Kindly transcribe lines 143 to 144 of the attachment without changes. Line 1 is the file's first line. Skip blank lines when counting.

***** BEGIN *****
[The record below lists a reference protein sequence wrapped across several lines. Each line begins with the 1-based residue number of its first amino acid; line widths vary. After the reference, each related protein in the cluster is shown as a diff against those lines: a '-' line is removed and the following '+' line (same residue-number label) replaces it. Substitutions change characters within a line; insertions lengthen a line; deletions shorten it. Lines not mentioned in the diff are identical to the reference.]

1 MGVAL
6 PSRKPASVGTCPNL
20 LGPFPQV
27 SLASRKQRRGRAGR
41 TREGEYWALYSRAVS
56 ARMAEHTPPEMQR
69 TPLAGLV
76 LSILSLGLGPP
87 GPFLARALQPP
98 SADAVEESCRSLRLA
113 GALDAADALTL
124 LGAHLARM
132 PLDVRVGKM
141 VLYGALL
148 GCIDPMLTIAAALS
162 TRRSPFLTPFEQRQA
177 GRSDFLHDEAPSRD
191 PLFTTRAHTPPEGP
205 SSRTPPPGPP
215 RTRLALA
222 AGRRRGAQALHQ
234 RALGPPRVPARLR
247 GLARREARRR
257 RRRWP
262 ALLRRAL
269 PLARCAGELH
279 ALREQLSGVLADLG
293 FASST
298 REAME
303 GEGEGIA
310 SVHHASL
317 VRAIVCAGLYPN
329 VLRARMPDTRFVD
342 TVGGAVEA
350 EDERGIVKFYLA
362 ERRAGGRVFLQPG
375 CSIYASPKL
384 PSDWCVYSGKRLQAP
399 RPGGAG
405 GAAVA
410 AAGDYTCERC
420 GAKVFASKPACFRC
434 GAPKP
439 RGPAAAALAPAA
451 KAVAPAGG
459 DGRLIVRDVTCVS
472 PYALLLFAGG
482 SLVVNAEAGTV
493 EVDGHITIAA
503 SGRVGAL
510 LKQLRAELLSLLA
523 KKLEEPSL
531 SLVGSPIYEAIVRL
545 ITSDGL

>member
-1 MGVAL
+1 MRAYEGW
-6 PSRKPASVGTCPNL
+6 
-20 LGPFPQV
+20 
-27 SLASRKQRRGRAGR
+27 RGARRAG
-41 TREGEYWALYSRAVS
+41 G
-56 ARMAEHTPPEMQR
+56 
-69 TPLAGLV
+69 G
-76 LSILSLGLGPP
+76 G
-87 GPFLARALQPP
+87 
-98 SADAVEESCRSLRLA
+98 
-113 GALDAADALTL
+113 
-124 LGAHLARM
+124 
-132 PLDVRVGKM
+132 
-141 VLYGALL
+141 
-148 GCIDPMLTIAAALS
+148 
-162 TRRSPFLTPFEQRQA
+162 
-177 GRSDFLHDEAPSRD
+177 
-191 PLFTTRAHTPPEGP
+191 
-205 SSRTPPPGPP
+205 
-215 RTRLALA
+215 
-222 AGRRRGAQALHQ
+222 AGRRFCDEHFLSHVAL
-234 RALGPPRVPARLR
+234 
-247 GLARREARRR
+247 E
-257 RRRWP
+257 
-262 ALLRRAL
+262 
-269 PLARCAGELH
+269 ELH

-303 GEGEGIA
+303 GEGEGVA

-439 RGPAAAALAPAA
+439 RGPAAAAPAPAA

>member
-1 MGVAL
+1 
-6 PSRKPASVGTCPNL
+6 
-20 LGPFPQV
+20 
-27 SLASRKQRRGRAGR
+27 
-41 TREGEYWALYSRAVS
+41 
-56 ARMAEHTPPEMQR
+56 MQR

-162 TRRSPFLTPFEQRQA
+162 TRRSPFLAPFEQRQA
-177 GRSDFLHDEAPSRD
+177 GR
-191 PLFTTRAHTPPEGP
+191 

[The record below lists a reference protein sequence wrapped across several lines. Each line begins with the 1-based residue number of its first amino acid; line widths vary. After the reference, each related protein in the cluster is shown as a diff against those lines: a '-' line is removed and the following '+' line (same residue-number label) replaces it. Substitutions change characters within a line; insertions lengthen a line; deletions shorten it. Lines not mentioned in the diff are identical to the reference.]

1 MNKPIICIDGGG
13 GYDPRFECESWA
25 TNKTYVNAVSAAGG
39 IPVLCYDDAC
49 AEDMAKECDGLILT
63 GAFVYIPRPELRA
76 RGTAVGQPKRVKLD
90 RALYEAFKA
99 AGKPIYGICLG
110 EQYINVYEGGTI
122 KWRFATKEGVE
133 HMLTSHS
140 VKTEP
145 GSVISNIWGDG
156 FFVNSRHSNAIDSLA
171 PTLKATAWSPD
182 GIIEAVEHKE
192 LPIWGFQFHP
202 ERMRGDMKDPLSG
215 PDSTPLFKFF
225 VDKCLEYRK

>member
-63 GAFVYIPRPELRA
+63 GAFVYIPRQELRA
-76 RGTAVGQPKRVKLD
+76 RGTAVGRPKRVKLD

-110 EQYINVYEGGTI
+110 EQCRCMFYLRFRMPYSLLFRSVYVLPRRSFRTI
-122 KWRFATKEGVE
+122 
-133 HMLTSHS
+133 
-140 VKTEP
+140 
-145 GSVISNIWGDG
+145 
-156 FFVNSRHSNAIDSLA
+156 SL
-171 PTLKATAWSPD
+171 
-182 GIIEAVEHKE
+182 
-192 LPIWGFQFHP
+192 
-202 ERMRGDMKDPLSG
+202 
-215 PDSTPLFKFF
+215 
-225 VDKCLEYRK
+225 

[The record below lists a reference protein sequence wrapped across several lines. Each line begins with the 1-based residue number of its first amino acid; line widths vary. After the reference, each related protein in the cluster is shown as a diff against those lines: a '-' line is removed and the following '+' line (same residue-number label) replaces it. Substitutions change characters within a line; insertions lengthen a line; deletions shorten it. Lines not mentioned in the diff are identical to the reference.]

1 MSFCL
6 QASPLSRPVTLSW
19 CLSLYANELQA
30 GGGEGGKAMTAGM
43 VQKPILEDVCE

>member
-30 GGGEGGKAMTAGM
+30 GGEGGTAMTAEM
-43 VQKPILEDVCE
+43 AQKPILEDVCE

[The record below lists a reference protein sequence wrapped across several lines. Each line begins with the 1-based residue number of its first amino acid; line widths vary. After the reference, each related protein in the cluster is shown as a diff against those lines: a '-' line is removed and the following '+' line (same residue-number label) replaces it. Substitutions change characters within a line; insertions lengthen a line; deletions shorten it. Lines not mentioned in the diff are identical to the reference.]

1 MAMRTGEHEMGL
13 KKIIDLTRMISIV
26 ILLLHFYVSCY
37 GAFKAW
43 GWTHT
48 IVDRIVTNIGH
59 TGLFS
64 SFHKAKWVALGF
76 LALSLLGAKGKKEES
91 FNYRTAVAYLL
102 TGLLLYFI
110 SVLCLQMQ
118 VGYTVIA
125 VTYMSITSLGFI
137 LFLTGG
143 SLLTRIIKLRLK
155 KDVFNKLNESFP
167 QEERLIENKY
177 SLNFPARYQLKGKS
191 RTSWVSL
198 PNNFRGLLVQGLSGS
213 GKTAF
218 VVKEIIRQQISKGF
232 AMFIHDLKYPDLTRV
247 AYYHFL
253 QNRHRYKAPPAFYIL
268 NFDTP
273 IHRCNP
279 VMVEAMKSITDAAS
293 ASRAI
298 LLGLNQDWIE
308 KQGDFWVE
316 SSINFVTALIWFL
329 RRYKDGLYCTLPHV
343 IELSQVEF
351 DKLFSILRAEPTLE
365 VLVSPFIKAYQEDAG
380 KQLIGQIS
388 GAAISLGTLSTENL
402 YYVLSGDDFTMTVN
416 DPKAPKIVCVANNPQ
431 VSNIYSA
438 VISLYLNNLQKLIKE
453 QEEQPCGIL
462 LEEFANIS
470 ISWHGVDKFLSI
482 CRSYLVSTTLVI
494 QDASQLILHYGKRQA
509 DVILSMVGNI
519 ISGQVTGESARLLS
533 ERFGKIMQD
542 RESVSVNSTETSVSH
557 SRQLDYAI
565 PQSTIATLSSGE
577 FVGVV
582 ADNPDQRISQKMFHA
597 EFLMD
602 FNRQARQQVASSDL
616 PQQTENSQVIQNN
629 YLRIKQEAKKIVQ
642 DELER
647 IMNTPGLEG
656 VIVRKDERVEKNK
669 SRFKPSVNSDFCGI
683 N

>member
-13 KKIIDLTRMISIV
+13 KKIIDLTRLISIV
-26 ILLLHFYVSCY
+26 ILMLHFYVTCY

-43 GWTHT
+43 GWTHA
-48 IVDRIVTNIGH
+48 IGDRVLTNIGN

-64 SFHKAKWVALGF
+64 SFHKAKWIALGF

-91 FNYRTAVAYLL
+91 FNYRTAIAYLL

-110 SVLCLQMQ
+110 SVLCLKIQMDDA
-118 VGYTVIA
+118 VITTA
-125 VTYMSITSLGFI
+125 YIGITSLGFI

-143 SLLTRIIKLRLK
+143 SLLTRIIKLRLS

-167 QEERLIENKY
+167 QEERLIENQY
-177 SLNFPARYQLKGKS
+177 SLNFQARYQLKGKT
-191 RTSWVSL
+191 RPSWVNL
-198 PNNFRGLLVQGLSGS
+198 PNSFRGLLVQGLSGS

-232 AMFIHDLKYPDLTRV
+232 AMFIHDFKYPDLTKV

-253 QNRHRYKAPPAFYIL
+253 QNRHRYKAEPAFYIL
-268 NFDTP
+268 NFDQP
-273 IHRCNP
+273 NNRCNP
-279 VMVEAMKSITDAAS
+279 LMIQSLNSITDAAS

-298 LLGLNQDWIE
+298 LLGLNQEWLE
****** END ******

122 KWRFATKEGVE
133 HMLTSHS